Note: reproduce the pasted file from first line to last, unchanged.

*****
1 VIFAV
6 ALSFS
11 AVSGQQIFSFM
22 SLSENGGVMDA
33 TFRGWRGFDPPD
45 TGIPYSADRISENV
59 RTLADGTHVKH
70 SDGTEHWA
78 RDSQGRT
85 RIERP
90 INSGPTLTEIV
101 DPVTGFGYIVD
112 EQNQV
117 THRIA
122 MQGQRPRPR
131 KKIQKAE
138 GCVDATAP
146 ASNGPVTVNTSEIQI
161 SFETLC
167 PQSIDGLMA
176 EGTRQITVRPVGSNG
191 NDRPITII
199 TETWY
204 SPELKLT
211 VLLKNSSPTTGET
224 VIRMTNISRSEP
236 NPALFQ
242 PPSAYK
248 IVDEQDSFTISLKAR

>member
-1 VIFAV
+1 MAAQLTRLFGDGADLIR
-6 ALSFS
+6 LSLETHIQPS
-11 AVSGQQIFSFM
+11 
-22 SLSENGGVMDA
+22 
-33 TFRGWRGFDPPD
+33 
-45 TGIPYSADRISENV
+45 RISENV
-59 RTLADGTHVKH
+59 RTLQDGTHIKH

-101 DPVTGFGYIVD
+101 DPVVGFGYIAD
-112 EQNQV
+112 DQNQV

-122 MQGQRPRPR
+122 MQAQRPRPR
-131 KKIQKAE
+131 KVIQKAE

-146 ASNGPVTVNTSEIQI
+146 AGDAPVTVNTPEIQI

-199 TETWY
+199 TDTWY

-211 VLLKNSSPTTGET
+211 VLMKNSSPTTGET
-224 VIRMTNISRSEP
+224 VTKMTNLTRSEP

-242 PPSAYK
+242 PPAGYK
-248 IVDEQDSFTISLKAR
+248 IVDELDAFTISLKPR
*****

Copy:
1 VIFAV
6 ALSFS
11 AVSGQQIFSFM
22 SLSENGGVMDA
33 TFRGWRGFDPPD
45 TGIPYSADRISENV
59 RTLADGTHVKH
70 SDGTEHWA
78 RDSQGRT
85 RIERP
90 INSGPTLTEIV
101 DPVTGFGYIVD
112 EQNQV
117 THRIA
122 MQGQRPRPR
131 KKIQKAE
138 GCVDATAP
146 ASNGPVTVNTSEIQI
161 SFETLC
167 PQSIDGLMA
176 EGTRQITVRPVGSNG
191 NDRPITII
199 TETWY
204 SPELKLT
211 VLLKNSSPTTGET
224 VIRMTNISRSEP
236 NPALFQ
242 PPSAYK
248 IVDEQDSFTISLKAR

>member
-1 VIFAV
+1 MAAQLTRLFGDGADLIR
-6 ALSFS
+6 LSLETHIQPS
-11 AVSGQQIFSFM
+11 
-22 SLSENGGVMDA
+22 
-33 TFRGWRGFDPPD
+33 
-45 TGIPYSADRISENV
+45 RISENV
-59 RTLADGTHVKH
+59 RTLQDGTHIKH

-101 DPVTGFGYIVD
+101 DPVVGFGYIAD
-112 EQNQV
+112 DQNQV

-122 MQGQRPRPR
+122 MQAQRPRPR
-131 KKIQKAE
+131 KVIQKAE

-146 ASNGPVTVNTSEIQI
+146 AGDAPVTVNTPEIQI

-199 TETWY
+199 TDTWY

-211 VLLKNSSPTTGET
+211 VLMKNSSPTTGET
-224 VIRMTNISRSEP
+224 VTKMTNLTRSEP

-242 PPSAYK
+242 PPAGYK
-248 IVDEQDSFTISLKAR
+248 IVDELDAFTISLKPR